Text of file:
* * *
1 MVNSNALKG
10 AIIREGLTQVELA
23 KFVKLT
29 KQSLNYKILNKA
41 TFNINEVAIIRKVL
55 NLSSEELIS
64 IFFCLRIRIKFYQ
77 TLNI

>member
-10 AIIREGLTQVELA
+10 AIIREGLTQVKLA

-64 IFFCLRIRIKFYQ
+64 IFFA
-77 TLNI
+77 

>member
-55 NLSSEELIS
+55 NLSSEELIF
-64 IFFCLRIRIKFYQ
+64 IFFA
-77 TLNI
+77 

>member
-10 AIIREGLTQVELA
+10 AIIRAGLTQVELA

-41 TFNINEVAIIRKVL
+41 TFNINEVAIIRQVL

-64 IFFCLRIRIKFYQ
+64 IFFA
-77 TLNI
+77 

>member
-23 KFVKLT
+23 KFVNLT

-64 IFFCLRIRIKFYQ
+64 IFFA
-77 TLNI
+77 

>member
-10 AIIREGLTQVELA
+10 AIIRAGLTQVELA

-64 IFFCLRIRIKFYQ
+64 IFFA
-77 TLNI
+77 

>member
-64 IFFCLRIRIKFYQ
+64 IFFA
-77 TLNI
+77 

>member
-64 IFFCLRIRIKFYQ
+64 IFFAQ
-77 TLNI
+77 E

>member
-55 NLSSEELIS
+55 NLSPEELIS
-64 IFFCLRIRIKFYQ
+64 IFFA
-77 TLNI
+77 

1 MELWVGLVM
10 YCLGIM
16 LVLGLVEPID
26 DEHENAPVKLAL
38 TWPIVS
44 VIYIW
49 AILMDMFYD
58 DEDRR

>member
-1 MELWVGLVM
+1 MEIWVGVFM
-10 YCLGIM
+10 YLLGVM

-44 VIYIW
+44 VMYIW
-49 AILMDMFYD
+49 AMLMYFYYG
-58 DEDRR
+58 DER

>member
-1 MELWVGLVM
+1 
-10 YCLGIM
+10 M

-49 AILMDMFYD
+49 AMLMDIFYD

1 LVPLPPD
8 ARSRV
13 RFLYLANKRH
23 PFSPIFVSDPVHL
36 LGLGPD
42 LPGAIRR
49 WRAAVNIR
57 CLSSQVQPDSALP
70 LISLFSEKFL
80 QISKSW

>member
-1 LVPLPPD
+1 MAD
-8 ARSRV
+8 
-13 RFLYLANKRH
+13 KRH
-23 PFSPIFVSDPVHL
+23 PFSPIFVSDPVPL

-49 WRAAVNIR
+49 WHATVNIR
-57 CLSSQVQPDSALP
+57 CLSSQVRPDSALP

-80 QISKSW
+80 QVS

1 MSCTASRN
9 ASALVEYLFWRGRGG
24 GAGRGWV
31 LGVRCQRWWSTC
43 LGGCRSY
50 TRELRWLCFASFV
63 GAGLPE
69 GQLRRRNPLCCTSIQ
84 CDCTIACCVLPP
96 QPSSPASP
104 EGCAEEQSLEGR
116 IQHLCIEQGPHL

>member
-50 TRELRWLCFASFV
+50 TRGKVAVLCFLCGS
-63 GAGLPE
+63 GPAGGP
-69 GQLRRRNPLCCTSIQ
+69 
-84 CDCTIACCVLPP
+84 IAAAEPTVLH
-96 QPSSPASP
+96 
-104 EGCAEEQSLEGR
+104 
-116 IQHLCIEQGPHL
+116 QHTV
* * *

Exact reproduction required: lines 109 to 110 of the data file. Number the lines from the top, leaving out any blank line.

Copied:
+49 WHATVNIR
-57 CLSSQVQPDSALP